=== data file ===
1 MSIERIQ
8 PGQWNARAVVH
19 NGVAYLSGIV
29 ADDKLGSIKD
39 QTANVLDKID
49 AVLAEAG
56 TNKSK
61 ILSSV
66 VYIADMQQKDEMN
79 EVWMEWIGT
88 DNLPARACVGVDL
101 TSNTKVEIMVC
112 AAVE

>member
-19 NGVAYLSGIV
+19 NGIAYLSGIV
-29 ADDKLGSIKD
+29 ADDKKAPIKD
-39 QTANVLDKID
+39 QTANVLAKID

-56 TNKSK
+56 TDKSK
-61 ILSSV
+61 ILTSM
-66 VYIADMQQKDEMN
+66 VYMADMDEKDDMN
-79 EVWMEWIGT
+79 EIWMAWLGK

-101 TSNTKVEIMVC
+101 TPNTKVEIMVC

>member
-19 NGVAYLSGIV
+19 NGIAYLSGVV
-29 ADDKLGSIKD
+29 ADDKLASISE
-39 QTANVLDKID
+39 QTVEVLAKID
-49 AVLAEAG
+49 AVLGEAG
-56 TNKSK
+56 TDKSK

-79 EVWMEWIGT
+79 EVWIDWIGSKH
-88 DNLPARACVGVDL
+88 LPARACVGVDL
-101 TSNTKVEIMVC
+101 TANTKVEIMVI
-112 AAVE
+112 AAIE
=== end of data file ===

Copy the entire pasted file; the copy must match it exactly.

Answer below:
1 MSIERIQ
8 PGQWNARAVVH
19 NGVAYLSGIV
29 ADDKLGSIKD
39 QTANVLDKID
49 AVLAEAG
56 TNKSK
61 ILSSV
66 VYIADMQQKDEMN
79 EVWMEWIGT
88 DNLPARACVGVDL
101 TSNTKVEIMVC
112 AAVE

>member
-19 NGVAYLSGIV
+19 NGIAYLSGIV
-29 ADDKLGSIKD
+29 ADDKKAPIKD
-39 QTANVLDKID
+39 QTANVLAKID

-56 TNKSK
+56 TDKSK
-61 ILSSV
+61 ILTSM
-66 VYIADMQQKDEMN
+66 VYMADMDEKDDMN
-79 EVWMEWIGT
+79 EIWMAWLGK

-101 TSNTKVEIMVC
+101 TPNTKVEIMVC

>member
-19 NGVAYLSGIV
+19 NGIAYLSGVV
-29 ADDKLGSIKD
+29 ADDKLASISE
-39 QTANVLDKID
+39 QTVEVLAKID
-49 AVLAEAG
+49 AVLGEAG
-56 TNKSK
+56 TDKSK

-79 EVWMEWIGT
+79 EVWIDWIGSKH
-88 DNLPARACVGVDL
+88 LPARACVGVDL
-101 TSNTKVEIMVC
+101 TANTKVEIMVI
-112 AAVE
+112 AAIE